Most of the traditional architecture in Vietnam’s Hoi An is built in classic 19th and 20th century styles with a unique mixture of Asian influences, with elements borrowed from the many cultures that settled here during the height of its port. Japanese and Chinese styles are integrated with classic Vietnamese architecture, with some of the city’s most famous relics being the Japanese Covered Bridge (also known as Cau Pagoda) and ancient Chinese pagodas.

Wonderful People

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In the breezy central coast of Vietnam, life moves slowly and happiness is prized. The people in Hoi An are the epitome of these values, and the happy, smiling locals are by-and-far one of the best things about this charming part of Vietnam. Many families that live in Hoi An have done so for centuries, so you’ll find yourself meeting both young children and old souls alike, each with beaming faces and a kind heart.

Before you pass through this magical destination too quickly, find as many opportunities as you can to meet and interact with the locals here. With such a rich story to tell, you’ll be glad you took the time to get to know them.

Can’t wait to experience Hoi An’s quaint countryside vibes for yourself? Travel back in time with our Story of Hoi An day tour, which explores Hoi An’s ancient charms and cultural relics at the leisurely pace of this sleepy seaside town.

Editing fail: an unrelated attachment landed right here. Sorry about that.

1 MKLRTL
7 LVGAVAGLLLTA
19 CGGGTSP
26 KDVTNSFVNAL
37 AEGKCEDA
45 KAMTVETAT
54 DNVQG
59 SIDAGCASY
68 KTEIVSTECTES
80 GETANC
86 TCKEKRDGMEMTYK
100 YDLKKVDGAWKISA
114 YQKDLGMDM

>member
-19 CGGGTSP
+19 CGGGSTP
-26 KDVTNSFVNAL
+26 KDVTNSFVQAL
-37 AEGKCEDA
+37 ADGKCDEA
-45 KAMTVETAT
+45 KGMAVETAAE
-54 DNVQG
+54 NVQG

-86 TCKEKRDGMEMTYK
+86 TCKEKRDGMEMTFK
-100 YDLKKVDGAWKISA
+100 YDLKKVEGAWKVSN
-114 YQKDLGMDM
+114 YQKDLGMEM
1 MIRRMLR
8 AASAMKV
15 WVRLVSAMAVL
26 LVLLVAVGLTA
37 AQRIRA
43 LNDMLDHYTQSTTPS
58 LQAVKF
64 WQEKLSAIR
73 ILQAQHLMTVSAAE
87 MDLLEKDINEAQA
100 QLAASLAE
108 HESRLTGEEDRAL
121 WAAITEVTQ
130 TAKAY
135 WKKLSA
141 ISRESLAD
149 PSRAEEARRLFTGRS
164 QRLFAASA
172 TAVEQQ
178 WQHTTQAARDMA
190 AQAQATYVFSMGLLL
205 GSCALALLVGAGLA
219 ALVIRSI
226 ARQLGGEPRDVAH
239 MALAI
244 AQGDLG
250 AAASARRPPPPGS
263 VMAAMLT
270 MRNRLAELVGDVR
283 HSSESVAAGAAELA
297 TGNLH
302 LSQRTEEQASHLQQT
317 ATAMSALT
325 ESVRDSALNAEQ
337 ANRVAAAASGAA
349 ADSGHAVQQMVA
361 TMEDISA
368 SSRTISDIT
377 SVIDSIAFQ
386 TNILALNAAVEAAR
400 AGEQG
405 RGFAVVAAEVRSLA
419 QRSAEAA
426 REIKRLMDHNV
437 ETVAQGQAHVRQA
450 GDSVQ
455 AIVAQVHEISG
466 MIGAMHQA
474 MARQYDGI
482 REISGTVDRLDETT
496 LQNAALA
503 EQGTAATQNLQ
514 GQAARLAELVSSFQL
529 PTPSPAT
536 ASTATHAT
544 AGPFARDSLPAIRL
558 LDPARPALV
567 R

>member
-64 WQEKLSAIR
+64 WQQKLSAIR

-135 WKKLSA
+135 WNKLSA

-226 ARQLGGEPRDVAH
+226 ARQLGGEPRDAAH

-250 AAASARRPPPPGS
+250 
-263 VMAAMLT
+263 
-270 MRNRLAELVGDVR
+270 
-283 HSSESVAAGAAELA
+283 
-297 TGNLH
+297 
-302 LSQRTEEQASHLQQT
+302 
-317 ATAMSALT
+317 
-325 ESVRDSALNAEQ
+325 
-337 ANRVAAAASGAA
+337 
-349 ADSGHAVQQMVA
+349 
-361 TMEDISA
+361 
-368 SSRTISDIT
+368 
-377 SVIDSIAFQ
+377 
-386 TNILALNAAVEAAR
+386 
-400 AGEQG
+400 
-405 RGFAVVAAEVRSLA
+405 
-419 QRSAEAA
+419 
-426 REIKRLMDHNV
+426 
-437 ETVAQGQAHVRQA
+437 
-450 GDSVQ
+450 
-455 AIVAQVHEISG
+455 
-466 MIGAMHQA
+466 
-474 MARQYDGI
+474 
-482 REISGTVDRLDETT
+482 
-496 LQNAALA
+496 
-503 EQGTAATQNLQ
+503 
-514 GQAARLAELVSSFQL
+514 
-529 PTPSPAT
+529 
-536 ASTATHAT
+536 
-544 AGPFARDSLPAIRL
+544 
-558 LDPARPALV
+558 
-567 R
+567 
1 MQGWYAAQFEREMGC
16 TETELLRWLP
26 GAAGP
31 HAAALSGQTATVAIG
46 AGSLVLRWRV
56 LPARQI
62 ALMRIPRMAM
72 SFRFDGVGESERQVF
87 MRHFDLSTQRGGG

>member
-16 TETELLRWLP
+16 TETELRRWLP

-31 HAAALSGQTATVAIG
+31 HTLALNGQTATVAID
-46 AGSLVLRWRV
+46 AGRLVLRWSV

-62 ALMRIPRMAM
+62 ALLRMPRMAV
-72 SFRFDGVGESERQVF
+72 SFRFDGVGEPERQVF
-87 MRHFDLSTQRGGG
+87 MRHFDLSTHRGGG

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Not just a travel company, Buffalo Tours’ team is a group of dynamic, passionate and dedicated travel addicts that are always looking for new journeys in Southeast Asia. Responsibility, authenticity and quality of service is at the core of what we do, and we’re proud to call Southeast Asia our home. Visit us online at buffalotours.com or follow us on Twitter, Facebook and Instagram.

4 COMMENTS

  1. […] The ancient town of Hoi An is famous for its lanterns, and holds a monthly lantern festival for each new full moon. Consequently, Hoi An’s mid-Autumn celebrations certainly put other destinations to shame, with some of the largest parades in the country. Here you’ll see lanterns hanging from houses, buildings and restaurants not just in mid-Autumn, but old town is especially bright and colorful during mid-Autumn. If you’re visiting Hoi An with children during mid-Autumn, it’s easy to get in on the festive fun with lantern-making workshops in town. Hoi An is a perfect spot to enjoy quality family fun and travel, especially during mid-Autumn. […]

  2. […] The ancient town of Hoi An is famous for its lanterns, and holds a monthly lantern festival for each new full moon. Consequently, Hoi An’s mid-Autumn celebrations certainly put other destinations to shame, with some of the largest parades in the country. Here you’ll see lanterns hanging from houses, buildings and restaurants not just in mid-Autumn, but old town is especially bright and colorful during mid-Autumn. If you’re visiting Hoi An with children during mid-Autumn, it’s easy to get in on the festive fun with lantern-making workshops in town. Hoi An is a perfect spot to enjoy quality family fun and travel, especially during mid-Autumn. […]